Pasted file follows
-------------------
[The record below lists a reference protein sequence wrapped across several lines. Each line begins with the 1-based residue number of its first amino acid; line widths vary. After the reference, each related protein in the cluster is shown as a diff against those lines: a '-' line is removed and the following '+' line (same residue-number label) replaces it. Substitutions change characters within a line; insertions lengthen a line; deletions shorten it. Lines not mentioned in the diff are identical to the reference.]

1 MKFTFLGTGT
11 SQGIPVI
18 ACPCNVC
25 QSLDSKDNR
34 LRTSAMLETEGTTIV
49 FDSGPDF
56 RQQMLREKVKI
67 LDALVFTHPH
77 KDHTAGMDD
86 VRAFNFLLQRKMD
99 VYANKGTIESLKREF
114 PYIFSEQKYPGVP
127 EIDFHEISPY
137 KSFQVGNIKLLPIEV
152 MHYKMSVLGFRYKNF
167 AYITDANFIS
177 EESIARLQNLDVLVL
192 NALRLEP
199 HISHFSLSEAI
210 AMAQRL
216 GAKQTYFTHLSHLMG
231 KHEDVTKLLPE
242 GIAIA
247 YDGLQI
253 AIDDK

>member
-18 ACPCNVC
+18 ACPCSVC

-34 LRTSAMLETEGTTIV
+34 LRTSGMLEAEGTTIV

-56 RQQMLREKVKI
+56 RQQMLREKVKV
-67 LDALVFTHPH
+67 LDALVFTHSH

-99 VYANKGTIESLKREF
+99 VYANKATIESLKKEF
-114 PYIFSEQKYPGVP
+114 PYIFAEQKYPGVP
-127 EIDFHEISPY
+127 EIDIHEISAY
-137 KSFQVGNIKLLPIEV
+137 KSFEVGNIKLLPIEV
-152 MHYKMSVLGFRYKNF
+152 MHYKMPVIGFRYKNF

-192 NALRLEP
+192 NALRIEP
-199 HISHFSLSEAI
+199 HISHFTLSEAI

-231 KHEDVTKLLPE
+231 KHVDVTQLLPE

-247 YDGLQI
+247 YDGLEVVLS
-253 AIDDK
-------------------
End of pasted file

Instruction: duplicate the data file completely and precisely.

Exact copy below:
[The record below lists a reference protein sequence wrapped across several lines. Each line begins with the 1-based residue number of its first amino acid; line widths vary. After the reference, each related protein in the cluster is shown as a diff against those lines: a '-' line is removed and the following '+' line (same residue-number label) replaces it. Substitutions change characters within a line; insertions lengthen a line; deletions shorten it. Lines not mentioned in the diff are identical to the reference.]

1 MKFTFLGTGT
11 SQGIPVI
18 ACPCNVC
25 QSLDSKDNR
34 LRTSAMLETEGTTIV
49 FDSGPDF
56 RQQMLREKVKI
67 LDALVFTHPH
77 KDHTAGMDD
86 VRAFNFLLQRKMD
99 VYANKGTIESLKREF
114 PYIFSEQKYPGVP
127 EIDFHEISPY
137 KSFQVGNIKLLPIEV
152 MHYKMSVLGFRYKNF
167 AYITDANFIS
177 EESIARLQNLDVLVL
192 NALRLEP
199 HISHFSLSEAI
210 AMAQRL
216 GAKQTYFTHLSHLMG
231 KHEDVTKLLPE
242 GIAIA
247 YDGLQI
253 AIDDK

>member
-18 ACPCNVC
+18 ACPCSVC

-34 LRTSAMLETEGTTIV
+34 LRTSGMLEAEGTTIV

-56 RQQMLREKVKI
+56 RQQMLREKVKV
-67 LDALVFTHPH
+67 LDALVFTHSH

-99 VYANKGTIESLKREF
+99 VYANKATIESLKKEF
-114 PYIFSEQKYPGVP
+114 PYIFAEQKYPGVP
-127 EIDFHEISPY
+127 EIDIHEISAY
-137 KSFQVGNIKLLPIEV
+137 KSFEVGNIKLLPIEV
-152 MHYKMSVLGFRYKNF
+152 MHYKMPVIGFRYKNF

-192 NALRLEP
+192 NALRIEP
-199 HISHFSLSEAI
+199 HISHFTLSEAI

-231 KHEDVTKLLPE
+231 KHVDVTQLLPE

-247 YDGLQI
+247 YDGLEVVLS
-253 AIDDK